I completely understand the women of antiquity, forced or coerced into the state against their wills and inclinations by overbearing males. They were oppressed, uneducated creatures with no other choice if they wanted to survive in a stringent male world. It is the modern woman of today, a woman who has freedom and options, a woman who looks forward to the dawning of the twentieth century, a woman who still chooses to shackle herself to a man, with whom I do not agree or sympathize.
“Yes, Isadora, I’ve heard this particular speech before.”
I lowered my fist, which I had thrust into the air for emphasis, and faced my traveling companion, who also happened to be my oldest and dearest friend. “I resent the implication that my words are rehearsed rhetoric, Helen. I speak directly from the heart.”
“Certainly, darling,” Helen drawled. “Only you’ve spoken precisely the same words from the heart on at least four other occasions in my hearing, and I do not find I have the patience to listen a fifth time.”
“Five times, certainly not,” I protested. “I may have expressed a similar sentiment before, and I do not doubt that is so since I feel so strongly in the right in this matter, but it was never more than twice. I would swear to that.”
Helen held up one gloved forefinger. “The first time was nearly a year ago at tea with Lady Allingham. If you remember, she did not share your views and asked us rather coldly to leave early because she had a headache.”
A smile tugged at the corners of my lips. “In that case, perhaps I should have expressed more outrage on behalf of the male. I understand Lord Allingham was subjected to quite the tirade that evening.”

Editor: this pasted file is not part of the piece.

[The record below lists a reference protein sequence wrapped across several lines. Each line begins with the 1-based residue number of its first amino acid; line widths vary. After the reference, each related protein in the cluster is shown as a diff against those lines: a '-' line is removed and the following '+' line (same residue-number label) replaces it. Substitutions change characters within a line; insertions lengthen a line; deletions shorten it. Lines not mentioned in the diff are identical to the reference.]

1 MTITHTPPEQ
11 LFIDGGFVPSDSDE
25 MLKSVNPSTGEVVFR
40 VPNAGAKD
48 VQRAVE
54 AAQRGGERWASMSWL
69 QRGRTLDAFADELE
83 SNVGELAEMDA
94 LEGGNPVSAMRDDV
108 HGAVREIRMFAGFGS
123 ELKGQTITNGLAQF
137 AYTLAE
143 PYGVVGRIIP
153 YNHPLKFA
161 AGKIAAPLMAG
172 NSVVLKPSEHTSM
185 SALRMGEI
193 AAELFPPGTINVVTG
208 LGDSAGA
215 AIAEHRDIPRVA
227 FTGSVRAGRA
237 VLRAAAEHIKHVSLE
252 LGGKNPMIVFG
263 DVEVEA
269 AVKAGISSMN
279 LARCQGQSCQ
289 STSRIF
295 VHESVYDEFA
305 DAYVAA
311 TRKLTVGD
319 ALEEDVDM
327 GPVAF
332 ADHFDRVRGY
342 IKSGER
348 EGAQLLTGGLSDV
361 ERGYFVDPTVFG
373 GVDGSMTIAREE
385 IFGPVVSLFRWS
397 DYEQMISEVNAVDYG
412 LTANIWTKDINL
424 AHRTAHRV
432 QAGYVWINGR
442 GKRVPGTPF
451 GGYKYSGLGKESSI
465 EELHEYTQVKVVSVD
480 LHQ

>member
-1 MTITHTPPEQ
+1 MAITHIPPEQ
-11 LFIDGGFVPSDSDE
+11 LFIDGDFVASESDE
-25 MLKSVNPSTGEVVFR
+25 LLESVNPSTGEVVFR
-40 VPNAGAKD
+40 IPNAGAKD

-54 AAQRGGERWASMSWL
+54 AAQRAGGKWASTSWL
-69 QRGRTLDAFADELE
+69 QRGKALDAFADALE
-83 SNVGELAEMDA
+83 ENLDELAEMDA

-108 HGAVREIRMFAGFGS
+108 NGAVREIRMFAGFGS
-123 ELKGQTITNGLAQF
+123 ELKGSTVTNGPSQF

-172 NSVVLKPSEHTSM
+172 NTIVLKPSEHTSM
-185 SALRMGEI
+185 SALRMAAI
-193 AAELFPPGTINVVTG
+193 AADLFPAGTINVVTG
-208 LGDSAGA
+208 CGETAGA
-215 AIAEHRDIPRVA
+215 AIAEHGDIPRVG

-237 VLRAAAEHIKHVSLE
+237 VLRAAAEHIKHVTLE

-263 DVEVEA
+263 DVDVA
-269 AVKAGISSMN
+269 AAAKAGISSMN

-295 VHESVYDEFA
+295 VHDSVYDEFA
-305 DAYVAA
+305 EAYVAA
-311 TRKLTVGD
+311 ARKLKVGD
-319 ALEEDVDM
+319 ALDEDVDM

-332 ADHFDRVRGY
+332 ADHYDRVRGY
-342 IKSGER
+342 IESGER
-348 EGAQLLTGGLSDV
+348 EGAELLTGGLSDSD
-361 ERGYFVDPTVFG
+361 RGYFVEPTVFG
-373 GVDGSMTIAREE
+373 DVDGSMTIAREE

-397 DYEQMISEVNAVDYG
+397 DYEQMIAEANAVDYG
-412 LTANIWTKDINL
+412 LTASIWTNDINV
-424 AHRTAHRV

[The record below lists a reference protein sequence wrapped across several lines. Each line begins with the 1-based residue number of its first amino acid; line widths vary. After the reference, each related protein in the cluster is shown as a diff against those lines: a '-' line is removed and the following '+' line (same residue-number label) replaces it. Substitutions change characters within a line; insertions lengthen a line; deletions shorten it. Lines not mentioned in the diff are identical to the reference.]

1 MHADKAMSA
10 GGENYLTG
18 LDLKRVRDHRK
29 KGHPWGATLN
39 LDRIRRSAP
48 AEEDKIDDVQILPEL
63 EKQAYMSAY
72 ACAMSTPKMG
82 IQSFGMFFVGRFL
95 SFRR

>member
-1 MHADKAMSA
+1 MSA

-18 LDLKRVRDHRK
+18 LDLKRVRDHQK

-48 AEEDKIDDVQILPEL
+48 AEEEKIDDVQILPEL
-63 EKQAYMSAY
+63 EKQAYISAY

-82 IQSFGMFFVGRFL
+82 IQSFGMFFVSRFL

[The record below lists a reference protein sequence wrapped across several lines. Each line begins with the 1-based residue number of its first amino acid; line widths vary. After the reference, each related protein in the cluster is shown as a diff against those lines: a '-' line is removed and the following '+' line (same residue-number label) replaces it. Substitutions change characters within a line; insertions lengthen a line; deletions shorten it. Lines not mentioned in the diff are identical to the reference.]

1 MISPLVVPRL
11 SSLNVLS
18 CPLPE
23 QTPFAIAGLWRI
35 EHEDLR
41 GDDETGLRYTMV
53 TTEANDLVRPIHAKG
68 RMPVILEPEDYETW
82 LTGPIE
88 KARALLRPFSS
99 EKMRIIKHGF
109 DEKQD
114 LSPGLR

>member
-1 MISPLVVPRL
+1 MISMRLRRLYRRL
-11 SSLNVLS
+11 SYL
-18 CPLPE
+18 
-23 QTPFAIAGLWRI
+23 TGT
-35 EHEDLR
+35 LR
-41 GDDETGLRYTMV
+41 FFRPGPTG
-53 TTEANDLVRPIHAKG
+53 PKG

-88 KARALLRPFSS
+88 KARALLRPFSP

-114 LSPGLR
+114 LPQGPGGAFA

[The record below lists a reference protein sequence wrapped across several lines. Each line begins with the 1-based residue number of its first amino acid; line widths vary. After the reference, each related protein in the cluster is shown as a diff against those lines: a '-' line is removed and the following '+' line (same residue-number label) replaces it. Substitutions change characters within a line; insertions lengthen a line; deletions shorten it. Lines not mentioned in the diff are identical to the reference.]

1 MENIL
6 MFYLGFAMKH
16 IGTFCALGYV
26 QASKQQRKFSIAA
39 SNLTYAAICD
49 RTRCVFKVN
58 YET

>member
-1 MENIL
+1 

“Second,” Helen continued as though I had not spoken at all, “was three months later at a dinner party hosted by Mr. and Mrs. Hargrove. You were speaking to Mrs. Hargrove directly, I believe, but I heard it nonetheless.”
“I haven’t been invited back to the Hargroves’,” I mused aloud. “And they declined my last invitation.”
“Shocking, my dear,” replied Helen dryly. “Third, you might recall, was in October at my cousin Amelia’s wedding breakfast. You’re lucky Amelia knows you well, or you might have found yourself with another house that won’t respond to your invitations.” Helen lifted her final finger, leaving only her thumb down. “And the fourth was only a month ago. On the very same day that we both received the invitations to Catherine’s wedding.”
I inspected the back of my left hand. “Fine. Never let it be said that I cannot admit it when I’m wrong. And hearing that speech five times doesn’t diminish its veracity.”